h) 0.1 to 10% by weight, preferably 0.2 to 6% by weight, relative to the total quantity of all monomer units in the copolymer, of emulsifiers and/or, if necessary, protective colloids, preferably from the group comprising the cationic, amphoteric and in particular nonionic surfactants and/or protective colloids.
Those cationic dispersion copolymers are particularly preferred which contain, as the monomer units, styrene/butyl acrylate, trialkylammoniumalkyl-(meth)acrylate chloride and N-methylol-(meth)acrylamide.
The emulsifiers employed in the preparation of the aqueous cationic copolymer dispersions to be used according to the invention, preferably in the emulsion polymerization of the comonomers, can be conventional nonionic emulsifiers, in particular nonionic surfactants, preferably from the group comprising the reaction products of aliphatic, cycloaliphatic, araliphatic, aliphatic-aromatic or aromatic carboxylic acids, alcohols, phenols or amines with epoxides such as, for example, ethylene oxide, and also block copolymers of different epoxides such as, for example, ethylene oxide and propylene oxide.
Examples of further preferred emulsifiers are primary, secondary and tertiary fatty amines in combination with organic or inorganic acids and also surface-active quaternary alkylammonium compounds. Amphoteric surfactants of a zwitter-ionic structure, for example of the betaine type such as alkylamidopropylbetaines, can also be used. Particularly preferred emulsifiers are nonionic surfactants, in particular alkyl polyglycol ethers and alkylaryl polyglycol ethers having 15 to 50 ethylene oxide units. Said emulsifiers can be employed either individually or in combination with one another or altogether. The quantity of the emulsifiers to be used depends on the desired dispersion properties and is preferably 0.1 to 10% by weight, in particular 0.2 to 6 and particularly preferably 0.3 to 4% by weight, relative to the total quantity of all the monomer units in the copolymer.
The protective colloids used can preferably be those based on high-molecular organic compounds which possess hydroxyl groups, amino groups or ammonium groups and are water-soluble or water-dispersible and at the same time essentially deploy no pronounced surface activity or none at all and possess a pronounced dispersing capacity. Examples of preferred protective colloids are cationic polyelectrolytes, for example polydiallyldimethylammoniumchloride (poly-DADMAC), cellulose ethers, polyvinyl alcohols, polysaccharides (chitosan, starch) and polyvinylpyrrolidones, it being possible for these compounds preferably to be substituted by amino groups or quaternary ammonium groups. The latter groups can be introduced, for example, by substitution by means of cationizing reagents such as, for example, glycidyltrimethylammonium chloride, into the underlying macro-molecules. Cationic polyvinyl alcohols can, for example, also be obtained by saponification of corresponding vinyl acetate copolymers containing amino groups and/or ammonium groups. Particularly preferred protective colloids are cationically modified polysaccharides and cationic polyelectrolytes. The quantities of protective colloid to be used depend on the desired dispersion properties, in particular on the fine size of the dispersion particles. Preferably, quantities of protective colloid of between 0 and 5% by weight, in particular between 0.1 and 2% by weight, relative to the total quantity of monomers, are used in the emulsion polymerization, if necessary.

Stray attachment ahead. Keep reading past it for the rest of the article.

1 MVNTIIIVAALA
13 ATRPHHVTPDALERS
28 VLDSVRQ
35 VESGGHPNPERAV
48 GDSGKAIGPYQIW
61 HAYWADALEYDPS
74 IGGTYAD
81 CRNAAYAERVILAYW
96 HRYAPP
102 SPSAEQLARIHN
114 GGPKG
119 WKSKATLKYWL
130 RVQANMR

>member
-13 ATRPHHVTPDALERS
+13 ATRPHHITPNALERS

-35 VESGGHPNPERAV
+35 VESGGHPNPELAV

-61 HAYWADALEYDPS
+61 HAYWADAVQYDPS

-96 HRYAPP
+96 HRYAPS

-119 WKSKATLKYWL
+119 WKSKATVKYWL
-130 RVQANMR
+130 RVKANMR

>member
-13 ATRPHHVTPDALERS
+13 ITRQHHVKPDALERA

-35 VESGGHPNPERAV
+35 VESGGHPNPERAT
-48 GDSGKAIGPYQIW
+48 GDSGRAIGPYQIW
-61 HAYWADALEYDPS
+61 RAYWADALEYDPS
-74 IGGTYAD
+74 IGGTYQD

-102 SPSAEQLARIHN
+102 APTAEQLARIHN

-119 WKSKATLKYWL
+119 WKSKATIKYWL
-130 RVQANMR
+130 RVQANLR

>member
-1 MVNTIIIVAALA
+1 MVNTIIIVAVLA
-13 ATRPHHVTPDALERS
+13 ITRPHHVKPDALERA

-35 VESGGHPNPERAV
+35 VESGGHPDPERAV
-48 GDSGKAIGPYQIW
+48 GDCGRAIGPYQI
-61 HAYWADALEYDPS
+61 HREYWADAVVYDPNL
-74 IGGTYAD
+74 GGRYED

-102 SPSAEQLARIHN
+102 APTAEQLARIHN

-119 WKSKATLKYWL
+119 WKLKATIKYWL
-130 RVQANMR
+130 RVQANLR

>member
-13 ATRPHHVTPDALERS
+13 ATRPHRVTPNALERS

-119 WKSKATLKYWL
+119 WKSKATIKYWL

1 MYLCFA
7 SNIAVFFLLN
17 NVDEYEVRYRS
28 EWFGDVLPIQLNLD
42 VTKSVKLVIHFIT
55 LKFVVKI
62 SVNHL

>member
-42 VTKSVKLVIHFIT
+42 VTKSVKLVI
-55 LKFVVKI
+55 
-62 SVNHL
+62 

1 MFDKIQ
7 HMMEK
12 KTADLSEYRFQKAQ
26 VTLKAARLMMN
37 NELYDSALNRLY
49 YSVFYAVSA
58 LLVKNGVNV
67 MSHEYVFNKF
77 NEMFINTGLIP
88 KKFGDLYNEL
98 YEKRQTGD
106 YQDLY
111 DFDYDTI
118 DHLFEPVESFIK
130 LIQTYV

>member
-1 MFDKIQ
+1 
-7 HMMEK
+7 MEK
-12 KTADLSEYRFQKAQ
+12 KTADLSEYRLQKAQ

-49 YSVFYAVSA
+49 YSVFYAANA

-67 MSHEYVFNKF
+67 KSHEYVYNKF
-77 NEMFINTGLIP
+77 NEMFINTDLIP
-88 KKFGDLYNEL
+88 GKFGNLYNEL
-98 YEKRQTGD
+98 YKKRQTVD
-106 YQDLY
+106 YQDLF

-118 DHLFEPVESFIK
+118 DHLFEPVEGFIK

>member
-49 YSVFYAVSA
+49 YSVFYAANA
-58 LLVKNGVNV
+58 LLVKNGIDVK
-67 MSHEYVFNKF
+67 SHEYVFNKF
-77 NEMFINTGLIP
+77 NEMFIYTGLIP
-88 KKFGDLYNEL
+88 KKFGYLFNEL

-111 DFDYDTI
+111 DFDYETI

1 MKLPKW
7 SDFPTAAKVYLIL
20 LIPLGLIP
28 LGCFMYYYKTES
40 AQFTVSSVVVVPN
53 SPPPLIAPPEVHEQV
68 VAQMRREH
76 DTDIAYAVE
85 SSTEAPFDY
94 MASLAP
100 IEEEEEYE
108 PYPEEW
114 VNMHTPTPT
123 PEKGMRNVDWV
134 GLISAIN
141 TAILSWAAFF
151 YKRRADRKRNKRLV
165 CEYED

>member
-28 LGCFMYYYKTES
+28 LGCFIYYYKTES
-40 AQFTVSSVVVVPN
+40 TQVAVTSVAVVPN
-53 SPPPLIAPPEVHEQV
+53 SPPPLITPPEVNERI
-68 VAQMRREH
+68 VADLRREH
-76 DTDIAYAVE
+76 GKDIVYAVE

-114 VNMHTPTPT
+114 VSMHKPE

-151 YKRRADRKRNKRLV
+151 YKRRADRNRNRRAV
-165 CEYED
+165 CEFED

The cationic plastics dispersions used according to the invention can be prepared by conventional emulsion polymerization by the continuous feed process or pre-emulsion process, preferably at 20° to 100° C., in particular at 50° to 90° C. A part of the monomer mixture can then be pre-polymerized in the aqueous liquor in the conventional manner, and the remainder of the monomer mixture can be fed in continuously while maintaining the reaction at the reaction temperature.
The cationic plastics dispersions used according to the invention have a high cation activity of preferably at least 20 to 200 μmol/g of solids, measured at pH 7, it being particularly advantageous when more than half, in particular 60 to 90%, of the cationic charges are located on the surface of the copolymer particles.
A high content of cationic surface charge can be obtained, for example, by adding the cationic, salt-type, ethylenically unsaturated quaternary monomers, preferably alkylammonium compounds, mentioned above under b), during the copolymerization in non-uniform quantities, and preferably larger quantities with the monomer mixture at the start of the copolymerization. The measurement of the cation activity and of the cationic surface charge proportion can be carried out, for example, volumetrically in the known manner (cf. W. Schempp and H. T. Trau, Wochenblatt fur Papierfabrikation 19, 1981, pp. 726-732, or J. P. Fischer and K. Lohr in G. D. Parfitt and A. V. Patsis, Organic Coatings: Science and Technology, Vol. 8, pp. 227-249, Marcel Dekker, Inc., New York, April 1986).
The solids content of the cationic plastics dispersions used according to the invention is within the range conventional for dispersions. For use in the paper pulp, the solids content is preferably adjusted to values from 3 to 40% by weight, in particular 5 to 20% by weight, relative to the plastics dispersion. In these preferred solids concentration ranges, the cationic dispersions according to the invention have a low viscosity and evolve virtually no troublesome foam when in use.
In contrast to the polymeric retention aids used according to the invention, which can form colloidal aqueous solutions, the dispersion copolymers which can be isolated from the aqueous cationic plastics dispersions used according to the invention are insoluble in water.